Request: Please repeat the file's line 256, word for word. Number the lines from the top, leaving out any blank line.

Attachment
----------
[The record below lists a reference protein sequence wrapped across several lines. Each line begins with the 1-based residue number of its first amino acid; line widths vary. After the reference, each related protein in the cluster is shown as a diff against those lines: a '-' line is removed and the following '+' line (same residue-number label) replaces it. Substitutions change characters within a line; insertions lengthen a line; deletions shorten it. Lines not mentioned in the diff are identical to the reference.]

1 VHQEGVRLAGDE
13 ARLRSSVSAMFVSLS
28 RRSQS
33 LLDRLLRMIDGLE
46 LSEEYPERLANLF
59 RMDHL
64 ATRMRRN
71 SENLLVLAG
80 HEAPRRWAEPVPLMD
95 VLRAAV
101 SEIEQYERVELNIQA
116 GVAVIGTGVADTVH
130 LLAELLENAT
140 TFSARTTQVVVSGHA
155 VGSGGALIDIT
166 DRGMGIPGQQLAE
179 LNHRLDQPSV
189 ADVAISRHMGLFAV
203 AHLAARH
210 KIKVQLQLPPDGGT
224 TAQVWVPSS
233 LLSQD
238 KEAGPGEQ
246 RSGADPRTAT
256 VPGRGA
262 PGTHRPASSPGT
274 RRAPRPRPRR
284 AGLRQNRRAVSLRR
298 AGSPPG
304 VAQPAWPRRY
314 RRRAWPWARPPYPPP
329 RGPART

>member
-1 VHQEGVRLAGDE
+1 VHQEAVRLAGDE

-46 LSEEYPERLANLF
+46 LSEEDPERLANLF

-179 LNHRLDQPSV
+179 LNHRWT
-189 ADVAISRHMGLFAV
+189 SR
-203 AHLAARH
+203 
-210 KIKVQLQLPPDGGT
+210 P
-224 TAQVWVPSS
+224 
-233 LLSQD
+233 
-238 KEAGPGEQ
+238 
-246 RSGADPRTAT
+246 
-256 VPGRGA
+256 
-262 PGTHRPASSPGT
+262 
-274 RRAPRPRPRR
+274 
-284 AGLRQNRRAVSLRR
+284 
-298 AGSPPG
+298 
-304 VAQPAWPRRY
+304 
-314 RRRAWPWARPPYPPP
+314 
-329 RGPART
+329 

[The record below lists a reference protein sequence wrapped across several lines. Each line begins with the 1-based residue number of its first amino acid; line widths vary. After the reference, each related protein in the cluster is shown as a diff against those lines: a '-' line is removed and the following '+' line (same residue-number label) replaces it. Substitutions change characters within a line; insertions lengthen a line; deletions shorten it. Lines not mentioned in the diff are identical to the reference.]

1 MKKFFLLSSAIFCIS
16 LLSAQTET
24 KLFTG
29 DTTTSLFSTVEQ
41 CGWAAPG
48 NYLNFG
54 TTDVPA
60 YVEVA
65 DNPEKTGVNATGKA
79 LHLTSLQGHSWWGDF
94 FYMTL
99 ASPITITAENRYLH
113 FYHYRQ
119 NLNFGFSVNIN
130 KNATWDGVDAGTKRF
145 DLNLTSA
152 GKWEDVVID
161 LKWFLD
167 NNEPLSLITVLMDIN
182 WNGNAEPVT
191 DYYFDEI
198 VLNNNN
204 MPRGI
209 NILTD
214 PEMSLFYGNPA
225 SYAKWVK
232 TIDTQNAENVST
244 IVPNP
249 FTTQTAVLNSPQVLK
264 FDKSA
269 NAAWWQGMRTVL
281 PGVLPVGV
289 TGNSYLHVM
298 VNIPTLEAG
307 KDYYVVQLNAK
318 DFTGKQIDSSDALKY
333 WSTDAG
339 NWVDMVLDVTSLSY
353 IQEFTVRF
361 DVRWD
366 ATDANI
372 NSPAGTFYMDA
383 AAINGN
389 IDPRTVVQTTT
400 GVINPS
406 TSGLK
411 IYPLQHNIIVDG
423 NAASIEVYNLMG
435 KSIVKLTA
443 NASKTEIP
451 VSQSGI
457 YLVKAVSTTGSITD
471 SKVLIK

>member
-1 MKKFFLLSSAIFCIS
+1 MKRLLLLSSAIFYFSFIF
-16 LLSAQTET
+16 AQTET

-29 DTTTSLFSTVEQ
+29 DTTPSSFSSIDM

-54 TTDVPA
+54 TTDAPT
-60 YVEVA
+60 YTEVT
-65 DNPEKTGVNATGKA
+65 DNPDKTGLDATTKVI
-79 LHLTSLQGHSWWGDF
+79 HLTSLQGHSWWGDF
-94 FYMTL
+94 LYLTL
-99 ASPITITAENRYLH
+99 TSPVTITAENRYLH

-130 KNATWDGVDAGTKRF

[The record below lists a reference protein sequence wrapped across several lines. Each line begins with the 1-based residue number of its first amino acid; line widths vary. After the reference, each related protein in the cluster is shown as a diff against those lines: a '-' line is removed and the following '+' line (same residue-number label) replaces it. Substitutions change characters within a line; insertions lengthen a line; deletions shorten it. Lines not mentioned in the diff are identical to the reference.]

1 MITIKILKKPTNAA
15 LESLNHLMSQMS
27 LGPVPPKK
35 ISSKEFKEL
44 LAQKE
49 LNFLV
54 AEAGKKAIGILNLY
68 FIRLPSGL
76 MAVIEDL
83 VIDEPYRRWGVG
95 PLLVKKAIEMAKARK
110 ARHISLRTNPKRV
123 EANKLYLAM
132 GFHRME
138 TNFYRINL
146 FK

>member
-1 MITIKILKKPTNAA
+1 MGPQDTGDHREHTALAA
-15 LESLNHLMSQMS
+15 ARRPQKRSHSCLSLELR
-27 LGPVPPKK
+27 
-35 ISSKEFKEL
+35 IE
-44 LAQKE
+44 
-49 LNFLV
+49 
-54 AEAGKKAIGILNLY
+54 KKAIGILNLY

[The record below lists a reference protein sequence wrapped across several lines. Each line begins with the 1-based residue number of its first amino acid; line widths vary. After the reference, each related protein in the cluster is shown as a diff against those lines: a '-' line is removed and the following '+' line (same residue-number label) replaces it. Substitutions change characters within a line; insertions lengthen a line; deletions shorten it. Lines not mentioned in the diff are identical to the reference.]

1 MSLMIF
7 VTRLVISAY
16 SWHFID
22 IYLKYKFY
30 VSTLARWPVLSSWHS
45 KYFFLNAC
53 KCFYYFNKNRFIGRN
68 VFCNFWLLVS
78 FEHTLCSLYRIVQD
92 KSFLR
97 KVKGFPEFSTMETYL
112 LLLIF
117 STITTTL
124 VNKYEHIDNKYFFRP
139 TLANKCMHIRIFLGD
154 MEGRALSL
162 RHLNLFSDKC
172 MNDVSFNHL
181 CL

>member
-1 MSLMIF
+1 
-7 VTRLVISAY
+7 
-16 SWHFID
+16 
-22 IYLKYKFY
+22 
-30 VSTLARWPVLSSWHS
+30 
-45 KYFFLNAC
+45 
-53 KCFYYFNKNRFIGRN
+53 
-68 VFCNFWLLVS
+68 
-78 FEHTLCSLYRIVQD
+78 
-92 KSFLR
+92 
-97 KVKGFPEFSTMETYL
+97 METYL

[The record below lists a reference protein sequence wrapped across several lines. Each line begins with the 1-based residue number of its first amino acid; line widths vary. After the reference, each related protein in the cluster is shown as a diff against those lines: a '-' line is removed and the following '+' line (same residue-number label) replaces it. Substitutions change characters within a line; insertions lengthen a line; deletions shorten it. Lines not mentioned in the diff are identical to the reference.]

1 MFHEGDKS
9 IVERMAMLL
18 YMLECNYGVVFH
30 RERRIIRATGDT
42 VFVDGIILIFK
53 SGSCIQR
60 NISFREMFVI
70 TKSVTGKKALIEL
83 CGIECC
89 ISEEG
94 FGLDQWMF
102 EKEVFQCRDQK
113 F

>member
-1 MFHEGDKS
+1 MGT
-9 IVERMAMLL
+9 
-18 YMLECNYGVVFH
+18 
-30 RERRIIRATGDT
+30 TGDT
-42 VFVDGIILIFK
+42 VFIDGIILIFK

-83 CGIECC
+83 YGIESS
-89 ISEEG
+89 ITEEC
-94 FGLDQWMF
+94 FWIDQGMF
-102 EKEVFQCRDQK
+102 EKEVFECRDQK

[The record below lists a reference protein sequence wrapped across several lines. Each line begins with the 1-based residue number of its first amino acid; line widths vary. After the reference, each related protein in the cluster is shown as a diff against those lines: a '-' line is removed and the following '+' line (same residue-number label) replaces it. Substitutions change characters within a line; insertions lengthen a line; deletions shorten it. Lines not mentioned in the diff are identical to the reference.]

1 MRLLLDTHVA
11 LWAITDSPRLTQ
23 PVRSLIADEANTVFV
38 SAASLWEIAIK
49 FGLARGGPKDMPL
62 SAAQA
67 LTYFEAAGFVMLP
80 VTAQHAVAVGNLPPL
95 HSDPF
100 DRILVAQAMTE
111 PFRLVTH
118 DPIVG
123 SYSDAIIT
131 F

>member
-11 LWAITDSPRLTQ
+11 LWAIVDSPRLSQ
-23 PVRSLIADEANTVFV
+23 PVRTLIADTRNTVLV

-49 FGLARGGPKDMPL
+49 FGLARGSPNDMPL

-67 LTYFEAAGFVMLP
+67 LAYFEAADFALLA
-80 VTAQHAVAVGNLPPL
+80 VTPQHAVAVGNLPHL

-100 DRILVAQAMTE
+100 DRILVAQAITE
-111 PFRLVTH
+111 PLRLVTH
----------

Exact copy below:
23 PVRSLIADEANTVFV